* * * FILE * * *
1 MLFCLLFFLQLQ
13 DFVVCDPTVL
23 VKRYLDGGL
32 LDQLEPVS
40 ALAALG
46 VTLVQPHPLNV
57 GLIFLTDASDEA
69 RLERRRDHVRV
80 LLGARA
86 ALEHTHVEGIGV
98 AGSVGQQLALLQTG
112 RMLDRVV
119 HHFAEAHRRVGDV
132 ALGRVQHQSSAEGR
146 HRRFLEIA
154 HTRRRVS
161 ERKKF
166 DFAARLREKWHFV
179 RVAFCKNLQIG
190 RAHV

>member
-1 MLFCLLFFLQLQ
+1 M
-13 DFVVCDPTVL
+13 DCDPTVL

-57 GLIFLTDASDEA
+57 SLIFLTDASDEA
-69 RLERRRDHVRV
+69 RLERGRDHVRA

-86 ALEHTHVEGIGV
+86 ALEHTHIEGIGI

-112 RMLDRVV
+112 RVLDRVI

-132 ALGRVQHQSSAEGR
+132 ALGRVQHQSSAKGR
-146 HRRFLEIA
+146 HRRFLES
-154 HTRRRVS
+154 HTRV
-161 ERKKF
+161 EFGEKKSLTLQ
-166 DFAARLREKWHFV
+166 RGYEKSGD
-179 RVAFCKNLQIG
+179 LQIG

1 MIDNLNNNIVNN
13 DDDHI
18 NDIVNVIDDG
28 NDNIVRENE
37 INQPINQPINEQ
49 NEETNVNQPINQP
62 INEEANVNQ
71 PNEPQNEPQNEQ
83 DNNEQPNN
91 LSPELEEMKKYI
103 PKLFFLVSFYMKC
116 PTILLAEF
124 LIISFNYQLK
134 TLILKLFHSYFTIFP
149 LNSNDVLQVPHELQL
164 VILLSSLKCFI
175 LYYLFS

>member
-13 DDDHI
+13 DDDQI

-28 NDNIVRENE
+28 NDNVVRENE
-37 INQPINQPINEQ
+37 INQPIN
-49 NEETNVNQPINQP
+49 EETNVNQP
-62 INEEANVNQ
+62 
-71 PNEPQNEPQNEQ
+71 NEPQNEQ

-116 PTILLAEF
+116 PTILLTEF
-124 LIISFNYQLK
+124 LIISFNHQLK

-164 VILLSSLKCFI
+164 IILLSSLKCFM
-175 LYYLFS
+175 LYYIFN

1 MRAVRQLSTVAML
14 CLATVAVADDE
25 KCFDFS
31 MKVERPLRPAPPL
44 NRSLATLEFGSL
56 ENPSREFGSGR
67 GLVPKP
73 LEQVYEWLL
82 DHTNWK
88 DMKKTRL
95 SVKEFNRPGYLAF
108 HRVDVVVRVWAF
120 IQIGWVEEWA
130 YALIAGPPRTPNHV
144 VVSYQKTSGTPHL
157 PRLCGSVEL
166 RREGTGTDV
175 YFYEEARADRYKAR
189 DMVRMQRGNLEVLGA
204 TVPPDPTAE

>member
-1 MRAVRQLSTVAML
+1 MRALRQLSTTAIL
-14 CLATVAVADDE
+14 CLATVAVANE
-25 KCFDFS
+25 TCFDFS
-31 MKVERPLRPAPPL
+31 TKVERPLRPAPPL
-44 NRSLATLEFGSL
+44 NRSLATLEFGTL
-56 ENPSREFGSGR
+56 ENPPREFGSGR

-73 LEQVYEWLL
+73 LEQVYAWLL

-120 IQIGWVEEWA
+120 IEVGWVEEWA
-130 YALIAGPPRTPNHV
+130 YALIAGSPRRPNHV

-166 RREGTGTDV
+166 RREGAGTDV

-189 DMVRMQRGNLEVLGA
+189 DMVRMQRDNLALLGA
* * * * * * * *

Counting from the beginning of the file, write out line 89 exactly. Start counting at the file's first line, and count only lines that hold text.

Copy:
56 ENPSREFGSGR